The selection of a barcode technology and system must also be studied. The team must decide if barcode labels or direct barcode imprinting will meet the barcode and tracking needs of the laboratory. The barcodes should be able to track specimens, blocks and slides not only to a physical location, but also for the discard process. Hardware should be reviewed to determine the specific needs such as hand-held barcode scanners or wireless devices. How will the hardware work at the grossing station, the embedding center or microtome? No single system will accomplish all scanning and retrieval processes; modifications of hardware and software may have to be designed. The purpose and need for barcode implementation must be thoroughly explored by the team.
As well, all aspects of the pathology department should be considered. Automation should include the gross room-where the laboratory process for tissue specimens begins after removal from the body. Real-time or immediate printing of the cassettes with imprinted/embossed barcodes on the cassettes at the grossing station (to begin the process of error reduction) should be explored. Each step of the histology laboratory is affected by barcode technology-embedding, microtomy, staining and final microscopic slide distribution and retrieval. The patient identification should be secure and accurate, errors reduced and more efficient workflow results.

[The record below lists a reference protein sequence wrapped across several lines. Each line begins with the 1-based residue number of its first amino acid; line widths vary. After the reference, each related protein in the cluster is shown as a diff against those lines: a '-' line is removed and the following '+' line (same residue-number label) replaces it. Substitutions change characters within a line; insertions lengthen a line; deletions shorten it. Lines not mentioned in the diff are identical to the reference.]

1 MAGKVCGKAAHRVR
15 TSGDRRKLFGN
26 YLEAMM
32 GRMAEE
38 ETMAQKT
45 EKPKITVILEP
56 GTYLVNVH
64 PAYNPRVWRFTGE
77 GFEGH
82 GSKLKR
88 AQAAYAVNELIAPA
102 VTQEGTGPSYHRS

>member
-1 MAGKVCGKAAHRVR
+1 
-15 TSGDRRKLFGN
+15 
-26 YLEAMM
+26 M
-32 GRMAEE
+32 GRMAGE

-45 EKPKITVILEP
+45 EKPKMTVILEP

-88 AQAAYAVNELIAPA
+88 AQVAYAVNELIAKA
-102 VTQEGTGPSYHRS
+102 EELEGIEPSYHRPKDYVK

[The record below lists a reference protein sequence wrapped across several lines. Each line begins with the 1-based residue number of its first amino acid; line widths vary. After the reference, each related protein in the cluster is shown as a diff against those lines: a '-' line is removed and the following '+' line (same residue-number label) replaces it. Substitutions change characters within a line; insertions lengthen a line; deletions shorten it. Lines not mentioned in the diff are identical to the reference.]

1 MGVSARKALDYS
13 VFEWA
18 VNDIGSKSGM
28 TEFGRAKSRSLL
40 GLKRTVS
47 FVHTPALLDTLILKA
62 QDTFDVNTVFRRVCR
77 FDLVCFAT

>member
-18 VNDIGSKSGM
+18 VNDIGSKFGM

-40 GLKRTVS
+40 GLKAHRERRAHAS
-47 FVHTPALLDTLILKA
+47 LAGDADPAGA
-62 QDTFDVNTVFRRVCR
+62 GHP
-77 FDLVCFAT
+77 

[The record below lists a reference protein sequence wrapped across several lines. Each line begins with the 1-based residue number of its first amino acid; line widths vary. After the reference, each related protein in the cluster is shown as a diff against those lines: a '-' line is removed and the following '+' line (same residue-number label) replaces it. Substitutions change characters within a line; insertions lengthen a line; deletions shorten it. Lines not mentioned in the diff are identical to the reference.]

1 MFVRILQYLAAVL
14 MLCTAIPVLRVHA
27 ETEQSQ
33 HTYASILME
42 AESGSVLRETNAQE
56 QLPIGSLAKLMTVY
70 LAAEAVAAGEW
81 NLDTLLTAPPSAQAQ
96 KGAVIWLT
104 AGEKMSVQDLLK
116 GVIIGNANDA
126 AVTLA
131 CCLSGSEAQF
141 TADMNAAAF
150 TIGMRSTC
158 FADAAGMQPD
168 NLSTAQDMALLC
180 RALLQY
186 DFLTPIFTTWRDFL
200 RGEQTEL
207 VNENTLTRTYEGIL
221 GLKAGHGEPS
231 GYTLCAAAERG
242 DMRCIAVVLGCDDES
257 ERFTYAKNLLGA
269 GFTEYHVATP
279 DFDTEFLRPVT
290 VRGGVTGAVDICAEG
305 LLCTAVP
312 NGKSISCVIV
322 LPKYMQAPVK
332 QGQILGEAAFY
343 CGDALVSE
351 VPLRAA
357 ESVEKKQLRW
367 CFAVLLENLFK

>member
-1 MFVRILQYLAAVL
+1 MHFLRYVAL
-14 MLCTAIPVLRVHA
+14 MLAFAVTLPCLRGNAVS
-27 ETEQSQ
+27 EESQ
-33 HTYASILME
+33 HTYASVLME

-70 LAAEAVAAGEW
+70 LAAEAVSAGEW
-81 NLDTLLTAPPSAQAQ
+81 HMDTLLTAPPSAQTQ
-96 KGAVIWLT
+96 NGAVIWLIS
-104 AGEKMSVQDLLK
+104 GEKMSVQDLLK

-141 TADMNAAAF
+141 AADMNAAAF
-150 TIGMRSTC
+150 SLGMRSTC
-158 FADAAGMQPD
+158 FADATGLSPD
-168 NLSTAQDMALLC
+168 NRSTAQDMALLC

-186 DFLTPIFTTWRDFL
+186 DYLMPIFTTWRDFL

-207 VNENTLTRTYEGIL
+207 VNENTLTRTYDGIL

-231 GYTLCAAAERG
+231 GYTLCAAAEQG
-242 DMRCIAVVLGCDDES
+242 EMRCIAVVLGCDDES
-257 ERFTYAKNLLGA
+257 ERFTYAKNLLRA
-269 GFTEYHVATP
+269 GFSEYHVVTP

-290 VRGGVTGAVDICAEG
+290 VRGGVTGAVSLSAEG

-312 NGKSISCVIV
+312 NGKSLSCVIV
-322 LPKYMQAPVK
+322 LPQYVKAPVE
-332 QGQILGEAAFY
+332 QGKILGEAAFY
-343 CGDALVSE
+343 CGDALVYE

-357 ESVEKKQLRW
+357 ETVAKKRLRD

Another method of tracking is radio-frequency identification (RFID) technology. As its names suggests, it uses a wireless radio-frequency electromagnetic field to transfer data from a tag or label to an object. This tag/label does not need to be within the immediate distance of a scanner but can be detected a great distance away.
The justification of barcode and tracking technology, along with the implementation, can be supported with several reasons:
1. The cost can be a significant reduction in laboratory overhead.
2. Barcode and tracking technology will improve patient safety and care.
3. Barcode and tracking can actually “track” blocks and slides.
M. Lamar Jones is with the Pathology Department, Emory University Hospital, Atlanta, and HT program director, School of Histotechnology, Davidson County Community College, Lexington, NC.